GENEVA (Reuters) - Civilians struggling to survive street battles and Saudi-led air strikes in Yemen’s southern port city of Aden are also facing shrinking supplies of food and fuel, a senior official from the International Committee of the Red Cross (ICRC) said.
Hunger and disease are threatening the 1 million residents of Aden, now a war zone caught between local militiamen and Houthi fighters, Bertrand Lamon told Reuters in Geneva.
“The general level of food stocks in Aden has been dramatically reduced because of the lesser volume of imports by sea and difficulty to transport items by road from (the capital)Sanaa,” the outgoing head of the ICRC’s delegation in Aden said. I
“People have restricted mobility because of the conflict and the front lines, they have no car, no resources to travel. So it makes people more vulnerable and dependent on external aid,” he added late on Wednesday.
Lamon, a Swiss national, worked in Aden from January 2014 and stayed months into the Houthi military push on the city that prompted an Arab military intervention on March 26.
A Saudi-led coalition of Gulf Arab countries has been bombing the Iran-allied Houthis for three months to try to restore Yemen’s exiled government of President Abd-Rabbu Mansour Hadi.
Saudi Arabia, determined to thwart any arms deliveries to the Houthis, has imposed a near total blockade on a country heavily reliant on imports.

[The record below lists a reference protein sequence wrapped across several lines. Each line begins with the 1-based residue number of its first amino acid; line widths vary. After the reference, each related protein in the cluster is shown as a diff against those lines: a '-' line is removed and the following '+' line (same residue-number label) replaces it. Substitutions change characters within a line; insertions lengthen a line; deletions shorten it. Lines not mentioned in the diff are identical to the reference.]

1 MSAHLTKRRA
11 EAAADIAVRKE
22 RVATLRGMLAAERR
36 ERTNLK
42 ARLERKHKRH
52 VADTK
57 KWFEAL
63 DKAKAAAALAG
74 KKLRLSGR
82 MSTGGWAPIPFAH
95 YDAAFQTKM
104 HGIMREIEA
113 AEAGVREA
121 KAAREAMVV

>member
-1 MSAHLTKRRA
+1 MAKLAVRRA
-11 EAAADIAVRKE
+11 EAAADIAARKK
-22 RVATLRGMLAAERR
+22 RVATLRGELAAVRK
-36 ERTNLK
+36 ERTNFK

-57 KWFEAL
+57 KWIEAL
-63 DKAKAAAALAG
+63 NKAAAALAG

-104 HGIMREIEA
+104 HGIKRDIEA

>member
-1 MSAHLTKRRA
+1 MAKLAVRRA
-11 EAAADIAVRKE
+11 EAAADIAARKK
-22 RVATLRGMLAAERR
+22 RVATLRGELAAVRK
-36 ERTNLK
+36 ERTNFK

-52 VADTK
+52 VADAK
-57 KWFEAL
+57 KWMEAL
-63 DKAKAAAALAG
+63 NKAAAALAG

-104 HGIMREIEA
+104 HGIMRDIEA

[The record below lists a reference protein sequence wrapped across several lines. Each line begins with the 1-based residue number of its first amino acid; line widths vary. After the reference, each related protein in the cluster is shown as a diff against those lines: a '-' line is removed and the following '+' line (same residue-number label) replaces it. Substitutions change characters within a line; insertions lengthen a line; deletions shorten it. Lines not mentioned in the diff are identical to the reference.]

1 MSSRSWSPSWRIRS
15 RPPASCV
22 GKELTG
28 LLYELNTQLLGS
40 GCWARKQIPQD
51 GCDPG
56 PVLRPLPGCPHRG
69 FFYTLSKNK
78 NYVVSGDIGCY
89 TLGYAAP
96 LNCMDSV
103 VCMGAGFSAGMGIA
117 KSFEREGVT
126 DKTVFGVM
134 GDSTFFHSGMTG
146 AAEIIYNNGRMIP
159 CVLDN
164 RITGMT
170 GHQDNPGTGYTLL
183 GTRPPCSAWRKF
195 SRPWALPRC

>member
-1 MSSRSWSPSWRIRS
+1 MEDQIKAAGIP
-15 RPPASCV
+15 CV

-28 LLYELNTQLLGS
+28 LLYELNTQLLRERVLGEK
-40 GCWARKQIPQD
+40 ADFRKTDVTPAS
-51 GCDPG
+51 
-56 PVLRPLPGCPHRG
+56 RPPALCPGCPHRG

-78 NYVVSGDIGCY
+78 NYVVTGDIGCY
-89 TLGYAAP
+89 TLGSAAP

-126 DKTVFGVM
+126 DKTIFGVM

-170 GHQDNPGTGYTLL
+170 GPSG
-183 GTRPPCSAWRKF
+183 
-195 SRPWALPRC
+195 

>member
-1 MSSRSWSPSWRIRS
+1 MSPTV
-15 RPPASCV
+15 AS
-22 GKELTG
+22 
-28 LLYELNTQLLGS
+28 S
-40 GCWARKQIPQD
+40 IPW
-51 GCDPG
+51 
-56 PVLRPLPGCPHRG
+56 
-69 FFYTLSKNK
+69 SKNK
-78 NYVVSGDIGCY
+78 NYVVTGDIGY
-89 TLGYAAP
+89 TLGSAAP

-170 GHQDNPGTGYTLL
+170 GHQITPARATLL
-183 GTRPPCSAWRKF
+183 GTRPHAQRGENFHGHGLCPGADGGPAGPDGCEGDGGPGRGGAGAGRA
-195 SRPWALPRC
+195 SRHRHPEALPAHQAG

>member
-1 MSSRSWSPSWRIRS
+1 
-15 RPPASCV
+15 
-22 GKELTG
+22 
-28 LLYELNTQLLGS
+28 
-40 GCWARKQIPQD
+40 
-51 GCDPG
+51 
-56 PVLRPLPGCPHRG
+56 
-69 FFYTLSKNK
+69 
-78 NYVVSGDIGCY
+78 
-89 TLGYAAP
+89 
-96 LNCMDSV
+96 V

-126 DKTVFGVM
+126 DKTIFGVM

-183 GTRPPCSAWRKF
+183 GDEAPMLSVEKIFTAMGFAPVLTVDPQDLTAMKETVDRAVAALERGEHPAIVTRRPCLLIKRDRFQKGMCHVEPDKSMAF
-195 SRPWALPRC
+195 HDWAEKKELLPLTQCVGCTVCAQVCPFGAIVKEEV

Nationwide fuel shortages have spread disease and suffering in arid Yemen, where access to water usually depends on fuel -powered pumps and over 20 million people - 80 percent of the population - needs some form of aid, according to the United Nations.
The United Nations has quoted Aden health officials as saying that 8,000 people had contracted dengue fever in the city since the crisis began in March, including 590 who died from the disease.
The ICRC deploys 12 international staff and 50 Yemenis who cross front lines in Aden to retrieve dead bodies and deliver aid, including fuel to water pumping stations that supply half of the city’s residents.
Aden’s oil refinery was shelled twice by the Houthis in the past week, destroying two storage talks and a pipeline connecting it to the oil port.
The damage, Lamon said, was “very partial,” and the refinery continues to be tapped for local use and serves as a vital lifeline for residents, hospitals and aid groups.
As calls by the U.N. and aid groups for an immediate ceasefire have gone unheeded, the estimated number of 2,800 people killed nationwide in the fighting and air strikes looks set to rise.
An ICRC surgical hospital opened in the city’s Al-Mansoura district last month, with about 50 beds.
“If the conflict gains in intensity we will definitely have a mass casualties scenario where health facilities will be overwhelmed,” Lamon said.
Editing by Noah Browning and Andrew Heavens